They Want U: A College Fair in Boston Helps Connect Gay and Lesbian Students with Schools Who Want Them on Campus. (Education)

By Desroches, Steve | The Advocate (The national gay & lesbian newsmagazine), September 3, 2002 | Go to article overview

They Want U: A College Fair in Boston Helps Connect Gay and Lesbian Students with Schools Who Want Them on Campus. (Education)


Desroches, Steve, The Advocate (The national gay & lesbian newsmagazine)


Applying for college is stressful enough without having to worry about whether you can be comfortable being out on campus. And addressing sexual orientation is seldom a part of a university recruiter's "come to our school" pitch. But that's starting to change since last spring, when Massachusetts state officials held the first-ever gay and lesbian college fair, in Boston.

"We saw lots of gay high school students wasting energy worrying if they should put down that they were gay on their applications," says Mark Taggart of the Massachusetts Governor's Commission on Gay and Lesbian Youth, which organized the fair along with the state's annual gay-straight youth pride celebration. "We also saw that lots of colleges were trying to reach gay youth and that there was no venue where the two of them could come together, so we said, `Let's try a college fair.'"

More than 1,000 prospective students and 40 colleges and universities, including traditionally conservative schools such as Boston College, attended the fair. And organizers expect to have 100 schools at a second event next spring. "We never dreamed it would have this level of impact," Taggart says. "There is a definite movement in college recruitment to reach LGBT students."

Just how significant a movement, however, is still unclear. Recruitment of gay students--in the way many schools do for students from other minority groups--hasn't started yet. …

The rest of this article is only available to active members of Questia

Sign up now for a free, 1-day trial and receive full access to:

  • Questia's entire collection
  • Automatic bibliography creation
  • More helpful research tools like notes, citations, and highlights
  • Ad-free environment

Already a member? Log in now.

Notes for this article

Add a new note
If you are trying to select text to create highlights or citations, remember that you must now click or tap on the first word, and then click or tap on the last word.
One moment ...
Default project is now your active project.
Project items

Items saved from this article

This article has been saved
Highlights (0)
Some of your highlights are legacy items.

Highlights saved before July 30, 2012 will not be displayed on their respective source pages.

You can easily re-create the highlights by opening the book page or article, selecting the text, and clicking “Highlight.”

Citations (0)
Some of your citations are legacy items.

Any citation created before July 30, 2012 will labeled as a “Cited page.” New citations will be saved as cited passages, pages or articles.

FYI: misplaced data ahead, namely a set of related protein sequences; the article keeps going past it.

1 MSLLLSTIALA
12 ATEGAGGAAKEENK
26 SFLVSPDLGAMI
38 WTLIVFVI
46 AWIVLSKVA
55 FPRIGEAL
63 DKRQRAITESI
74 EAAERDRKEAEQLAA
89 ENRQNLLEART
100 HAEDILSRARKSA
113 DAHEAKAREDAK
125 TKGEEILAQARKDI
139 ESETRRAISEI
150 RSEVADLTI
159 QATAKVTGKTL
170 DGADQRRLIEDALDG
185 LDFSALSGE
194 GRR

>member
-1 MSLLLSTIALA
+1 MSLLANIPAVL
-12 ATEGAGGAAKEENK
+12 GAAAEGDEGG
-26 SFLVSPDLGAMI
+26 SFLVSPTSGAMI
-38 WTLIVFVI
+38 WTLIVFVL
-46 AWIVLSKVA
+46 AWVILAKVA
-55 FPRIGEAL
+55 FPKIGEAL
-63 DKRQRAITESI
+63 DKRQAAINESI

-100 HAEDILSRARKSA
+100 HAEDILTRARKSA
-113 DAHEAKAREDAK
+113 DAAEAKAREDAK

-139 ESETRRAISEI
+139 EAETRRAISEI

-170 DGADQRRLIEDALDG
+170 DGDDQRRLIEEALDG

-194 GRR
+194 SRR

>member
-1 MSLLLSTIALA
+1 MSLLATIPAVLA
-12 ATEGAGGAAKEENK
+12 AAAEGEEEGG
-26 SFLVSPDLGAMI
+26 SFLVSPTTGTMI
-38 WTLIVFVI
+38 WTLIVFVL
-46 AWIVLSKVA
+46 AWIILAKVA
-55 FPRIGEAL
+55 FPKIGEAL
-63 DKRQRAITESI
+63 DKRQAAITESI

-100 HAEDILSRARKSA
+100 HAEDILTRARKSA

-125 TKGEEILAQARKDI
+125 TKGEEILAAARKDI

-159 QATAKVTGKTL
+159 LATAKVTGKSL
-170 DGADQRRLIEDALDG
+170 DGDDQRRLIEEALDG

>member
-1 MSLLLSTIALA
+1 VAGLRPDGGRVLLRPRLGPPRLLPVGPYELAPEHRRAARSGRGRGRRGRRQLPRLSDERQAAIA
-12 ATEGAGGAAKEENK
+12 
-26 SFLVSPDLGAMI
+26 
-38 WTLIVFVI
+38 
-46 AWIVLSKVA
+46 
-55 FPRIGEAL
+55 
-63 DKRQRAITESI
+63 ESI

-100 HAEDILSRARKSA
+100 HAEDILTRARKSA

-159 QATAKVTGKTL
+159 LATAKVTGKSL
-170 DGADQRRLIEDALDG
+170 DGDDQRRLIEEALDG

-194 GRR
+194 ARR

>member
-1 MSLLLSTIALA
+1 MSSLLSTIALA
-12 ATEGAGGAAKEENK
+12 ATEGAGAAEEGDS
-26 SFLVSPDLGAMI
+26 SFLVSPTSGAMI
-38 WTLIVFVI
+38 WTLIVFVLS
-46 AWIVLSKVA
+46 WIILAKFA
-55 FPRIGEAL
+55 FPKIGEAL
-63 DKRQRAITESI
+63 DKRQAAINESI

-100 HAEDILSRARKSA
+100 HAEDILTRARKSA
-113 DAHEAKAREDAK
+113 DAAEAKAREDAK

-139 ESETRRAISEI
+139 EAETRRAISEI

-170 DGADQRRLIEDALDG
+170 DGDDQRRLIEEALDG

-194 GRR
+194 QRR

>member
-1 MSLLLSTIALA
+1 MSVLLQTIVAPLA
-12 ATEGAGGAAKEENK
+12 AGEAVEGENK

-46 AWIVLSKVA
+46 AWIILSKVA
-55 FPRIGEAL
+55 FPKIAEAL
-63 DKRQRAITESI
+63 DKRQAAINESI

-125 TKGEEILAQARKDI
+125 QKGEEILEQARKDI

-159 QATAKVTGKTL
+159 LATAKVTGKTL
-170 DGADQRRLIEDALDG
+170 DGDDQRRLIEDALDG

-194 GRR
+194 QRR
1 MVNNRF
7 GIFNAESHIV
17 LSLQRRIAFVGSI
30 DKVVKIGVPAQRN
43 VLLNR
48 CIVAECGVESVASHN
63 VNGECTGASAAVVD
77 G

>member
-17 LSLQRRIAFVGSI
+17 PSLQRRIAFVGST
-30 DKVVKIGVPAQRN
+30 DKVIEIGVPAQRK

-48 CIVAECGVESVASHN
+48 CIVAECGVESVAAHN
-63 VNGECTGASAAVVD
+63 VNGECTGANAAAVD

We also added the ability to view new citations from your projects or the book or article where you created them.

Notes (0)
Bookmarks (0)

You have no saved items from this article

Project items include:
  • Saved book/article
  • Highlights
  • Quotes/citations
  • Notes
  • Bookmarks
Notes
Cite this article

Cited article

Style
Citations are available only to our active members.
Sign up now to cite pages or passages in MLA, APA and Chicago citation styles.

(Einhorn, 1992, p. 25)

(Einhorn 25)

1

1. Lois J. Einhorn, Abraham Lincoln, the Orator: Penetrating the Lincoln Legend (Westport, CT: Greenwood Press, 1992), 25, http://www.questia.com/read/27419298.

Cited article

They Want U: A College Fair in Boston Helps Connect Gay and Lesbian Students with Schools Who Want Them on Campus. (Education)
Settings

Settings

Typeface
Text size Smaller Larger Reset View mode
Search within

Search within this article

Look up

Look up a word

  • Dictionary
  • Thesaurus
Please submit a word or phrase above.
Print this page

Print this page

Why can't I print more than one page at a time?

Full screen

matching results for page

Cited passage

Style
Citations are available only to our active members.
Sign up now to cite pages or passages in MLA, APA and Chicago citation styles.

"Portraying himself as an honest, ordinary person helped Lincoln identify with his audiences." (Einhorn, 1992, p. 25).

"Portraying himself as an honest, ordinary person helped Lincoln identify with his audiences." (Einhorn 25)

"Portraying himself as an honest, ordinary person helped Lincoln identify with his audiences."1

1. Lois J. Einhorn, Abraham Lincoln, the Orator: Penetrating the Lincoln Legend (Westport, CT: Greenwood Press, 1992), 25, http://www.questia.com/read/27419298.

Cited passage

Thanks for trying Questia!

Please continue trying out our research tools, but please note, full functionality is available only to our active members.

Your work will be lost once you leave this Web page.

For full access in an ad-free environment, sign up now for a FREE, 1-day trial.

Already a member? Log in now.